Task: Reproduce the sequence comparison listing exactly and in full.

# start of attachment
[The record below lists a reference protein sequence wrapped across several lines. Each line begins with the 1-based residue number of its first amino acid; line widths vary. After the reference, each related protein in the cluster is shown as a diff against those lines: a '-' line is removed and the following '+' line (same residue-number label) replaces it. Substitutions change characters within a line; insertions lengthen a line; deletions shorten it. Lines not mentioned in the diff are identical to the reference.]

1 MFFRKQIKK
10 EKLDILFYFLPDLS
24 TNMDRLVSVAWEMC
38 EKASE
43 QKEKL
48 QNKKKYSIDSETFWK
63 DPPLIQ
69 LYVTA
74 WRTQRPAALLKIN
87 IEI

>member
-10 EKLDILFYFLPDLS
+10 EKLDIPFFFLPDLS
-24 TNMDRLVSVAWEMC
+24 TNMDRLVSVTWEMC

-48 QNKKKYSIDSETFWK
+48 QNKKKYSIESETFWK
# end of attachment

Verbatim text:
[The record below lists a reference protein sequence wrapped across several lines. Each line begins with the 1-based residue number of its first amino acid; line widths vary. After the reference, each related protein in the cluster is shown as a diff against those lines: a '-' line is removed and the following '+' line (same residue-number label) replaces it. Substitutions change characters within a line; insertions lengthen a line; deletions shorten it. Lines not mentioned in the diff are identical to the reference.]

1 MFFRKQIKK
10 EKLDILFYFLPDLS
24 TNMDRLVSVAWEMC
38 EKASE
43 QKEKL
48 QNKKKYSIDSETFWK
63 DPPLIQ
69 LYVTA
74 WRTQRPAALLKIN
87 IEI

>member
-10 EKLDILFYFLPDLS
+10 EKLDIPFFFLPDLS
-24 TNMDRLVSVAWEMC
+24 TNMDRLVSVTWEMC

-48 QNKKKYSIDSETFWK
+48 QNKKKYSIESETFWK